IT’S OFFICIAL: House Dems Close Up Shop Without Sending Articles of Impeachment to Senate. “‘Hoyer announces no more votes until January 7. Big cheer goes up in House chamber. This means the House won’t approve a resolution on impeachment [managers] & to send impeachment [package] to Senate until at least January, 2020,’ Fox News reporter Chad Pergram tweeted.”
More: “Trump Isn’t Impeached Until the House Tells the Senate, According to the Constitution, impeachment is a process, not a vote” – says Harvard law professor Noah Feldman, who testified before the House Judiciary Committee at the start of the month (and has been pro-impeachment since month two of the Trump presidency.)
As Iowahawk tweets, for the moment, we’re in “Schrodinger’s Cat” territory.
It has now been consecrated in The Ark of the Impeachment, and on its way to be buried forever in a secret subterranean snake vault in the desert
— David Burge (@iowahawkblog) December 19, 2019
UPDATE (FROM GLENN): Everyone knows impeachment isn’t official until the Marshal of the Supreme Court delivers the papers while riding on Unicorn-back.
Of course, if Trump is re-elected but the Dems take the Senate and keep the House (hey, it could happen), they’ll probably try to deliver the papers then. Pretty sure an impeachment vote expires with the Congress that voted it, but I’m sure they can find some lefty lawprofs to argue that it’s still valid. (Though if they’re dumb enough to try that, which until today I would have doubted, they may get Cromwelled, with Trump simply refusing to treat them as legitimate, and might even deserve it; we’ve seen nothing like this wilful pollution of an American institution, even in the worst periods of American political division.)
Pelosi insisted on Thursday that before she will send the Republican-led Senate the articles of impeachment her Democrat-dominated chamber approved against President Trump, GOP leaders must provide more detail about how they will handle the trial, and she’s insisting on more witnesses, testimony and documents.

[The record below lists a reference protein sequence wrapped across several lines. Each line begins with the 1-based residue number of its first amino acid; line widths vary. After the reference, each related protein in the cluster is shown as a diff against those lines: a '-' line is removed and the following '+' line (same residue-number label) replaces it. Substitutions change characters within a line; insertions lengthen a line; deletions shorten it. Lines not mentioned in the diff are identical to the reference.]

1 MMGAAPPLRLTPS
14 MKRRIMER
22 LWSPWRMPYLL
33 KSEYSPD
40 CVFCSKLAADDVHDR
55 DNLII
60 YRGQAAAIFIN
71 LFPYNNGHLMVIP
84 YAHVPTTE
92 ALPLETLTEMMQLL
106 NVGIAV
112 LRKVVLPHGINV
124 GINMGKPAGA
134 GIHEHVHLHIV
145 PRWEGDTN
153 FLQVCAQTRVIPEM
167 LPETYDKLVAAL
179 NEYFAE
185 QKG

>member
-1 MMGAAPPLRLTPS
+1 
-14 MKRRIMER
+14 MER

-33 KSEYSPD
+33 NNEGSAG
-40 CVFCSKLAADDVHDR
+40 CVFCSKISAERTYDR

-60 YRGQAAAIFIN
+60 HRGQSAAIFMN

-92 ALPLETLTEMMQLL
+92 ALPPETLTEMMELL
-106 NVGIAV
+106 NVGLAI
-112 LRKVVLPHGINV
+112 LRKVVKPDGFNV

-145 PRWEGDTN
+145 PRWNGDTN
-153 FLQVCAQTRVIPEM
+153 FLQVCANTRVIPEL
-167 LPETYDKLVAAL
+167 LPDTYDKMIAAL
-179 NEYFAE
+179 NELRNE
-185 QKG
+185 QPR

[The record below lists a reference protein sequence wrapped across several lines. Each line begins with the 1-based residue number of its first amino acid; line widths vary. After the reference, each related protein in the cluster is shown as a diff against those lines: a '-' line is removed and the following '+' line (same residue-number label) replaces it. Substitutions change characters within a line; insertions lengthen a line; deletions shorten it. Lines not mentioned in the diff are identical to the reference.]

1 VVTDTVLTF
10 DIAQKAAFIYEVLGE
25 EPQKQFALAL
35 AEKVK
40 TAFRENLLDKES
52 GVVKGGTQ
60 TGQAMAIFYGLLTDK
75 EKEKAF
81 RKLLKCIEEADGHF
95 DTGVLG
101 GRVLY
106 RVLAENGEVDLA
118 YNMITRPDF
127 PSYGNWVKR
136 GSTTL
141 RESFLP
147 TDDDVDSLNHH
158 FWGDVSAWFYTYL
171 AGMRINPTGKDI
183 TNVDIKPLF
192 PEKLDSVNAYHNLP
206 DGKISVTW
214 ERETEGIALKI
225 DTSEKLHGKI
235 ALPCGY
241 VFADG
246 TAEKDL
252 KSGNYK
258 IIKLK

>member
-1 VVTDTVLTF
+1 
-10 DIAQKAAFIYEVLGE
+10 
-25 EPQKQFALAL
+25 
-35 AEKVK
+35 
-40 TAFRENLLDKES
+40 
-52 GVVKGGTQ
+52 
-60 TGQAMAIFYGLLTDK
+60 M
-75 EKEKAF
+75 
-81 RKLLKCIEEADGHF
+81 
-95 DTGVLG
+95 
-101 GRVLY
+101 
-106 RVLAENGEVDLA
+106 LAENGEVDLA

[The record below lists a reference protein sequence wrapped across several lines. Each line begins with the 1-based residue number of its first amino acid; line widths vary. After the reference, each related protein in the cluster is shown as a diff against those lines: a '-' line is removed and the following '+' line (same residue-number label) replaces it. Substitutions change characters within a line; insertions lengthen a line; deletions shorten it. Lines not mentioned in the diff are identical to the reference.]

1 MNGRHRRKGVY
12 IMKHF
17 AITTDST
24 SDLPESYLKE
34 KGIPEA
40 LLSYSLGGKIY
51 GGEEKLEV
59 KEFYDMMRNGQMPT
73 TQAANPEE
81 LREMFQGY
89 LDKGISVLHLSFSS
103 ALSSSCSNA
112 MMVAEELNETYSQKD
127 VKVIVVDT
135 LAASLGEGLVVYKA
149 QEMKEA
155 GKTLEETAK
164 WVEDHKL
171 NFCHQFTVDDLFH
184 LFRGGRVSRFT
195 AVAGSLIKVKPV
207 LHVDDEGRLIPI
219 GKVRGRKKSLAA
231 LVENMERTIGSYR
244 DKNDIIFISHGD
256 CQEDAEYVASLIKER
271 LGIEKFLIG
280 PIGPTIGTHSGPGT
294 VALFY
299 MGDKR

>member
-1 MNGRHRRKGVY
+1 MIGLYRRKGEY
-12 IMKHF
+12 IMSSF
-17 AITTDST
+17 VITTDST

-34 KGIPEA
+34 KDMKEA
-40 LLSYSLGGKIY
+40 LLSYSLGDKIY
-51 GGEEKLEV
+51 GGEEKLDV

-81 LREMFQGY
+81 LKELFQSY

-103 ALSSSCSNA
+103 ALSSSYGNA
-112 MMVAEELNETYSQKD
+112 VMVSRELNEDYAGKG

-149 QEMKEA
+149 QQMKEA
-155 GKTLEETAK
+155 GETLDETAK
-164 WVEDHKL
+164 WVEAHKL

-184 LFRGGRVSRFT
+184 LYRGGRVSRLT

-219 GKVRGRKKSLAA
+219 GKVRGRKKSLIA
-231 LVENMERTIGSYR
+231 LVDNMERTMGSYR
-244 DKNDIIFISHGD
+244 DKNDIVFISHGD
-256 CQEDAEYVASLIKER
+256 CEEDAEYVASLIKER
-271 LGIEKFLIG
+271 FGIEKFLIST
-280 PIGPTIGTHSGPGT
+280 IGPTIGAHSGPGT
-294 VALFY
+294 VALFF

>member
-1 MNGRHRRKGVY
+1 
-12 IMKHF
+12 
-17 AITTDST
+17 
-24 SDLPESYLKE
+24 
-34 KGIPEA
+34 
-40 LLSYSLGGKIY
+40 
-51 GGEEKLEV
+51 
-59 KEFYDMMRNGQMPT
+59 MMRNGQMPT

“Articles of impeachment were not meant to be articles of barter,” said impeachment expert Jonathan Turley, who testified before the House during the proceedings. “Just as the House elected not to seek to compel the testimony of critical witnesses, the Senate can make the same decision for its own house.”
Harvard Law professor emeritus Alan Dershowitz, slamming the impeachment itself as “unconstitutional,” said of Pelosi’s ploy, “It’s an unconstitutional gambit and it won’t work. … It would be like indicting someone and then just not having a trial and letting the charges sit there unresolved.”
If it doesn’t go to a Senate trial, he said, “The impeachment should be struck as void.”
Civil rights attorney lawyer Harvey Silverglate said there’s nothing in the Constitution that compels Pelosi to hand over the articles in a timely matter, or at all. But he described her stance as “kind of bizarre” and a “manipulation of the system.”
“This is sort of the Wild West,” Silverglate said. “I do not consider it a good development that impeachment in the modern era has been becoming more frequent. … The institution of the presidency has suffered a lot.”
Turley added, “The delay also contradicts the Democratic narrative that time is of the essence because this is a ‘crime spree in progress.’”
“It is high time for me to put an end to your sitting in this place, which you have dishonored by your contempt of all virtue, and defiled by your practice of every vice.” Compare Trump’s polling, which isn’t even that great, with Congress’s. It’s really unwise to precipitate this sort of constitutional crisis, especially when you’re holding such a weak hand. And for what? To please angry Twitter activists? Politics may seem like a game of fools, but past a certain point it’s playing with fire.
I’ll add that I’m unpersuaded by the argument that there’s no impeachment until the papers are delivered. The House voted to impeach. The Senate has the sole power to try impeachments, which means any House efforts to meddle with the rules are unconstitutional. And I don’t see why the Senate can’t take official notice of the House vote. The English practice was otherwise, but impeachment is a different animal in English law and history.
Nigel Farage: Voters in the USA will look at the impeachment of Donald Trump last night and conclude: the swamp still needs draining.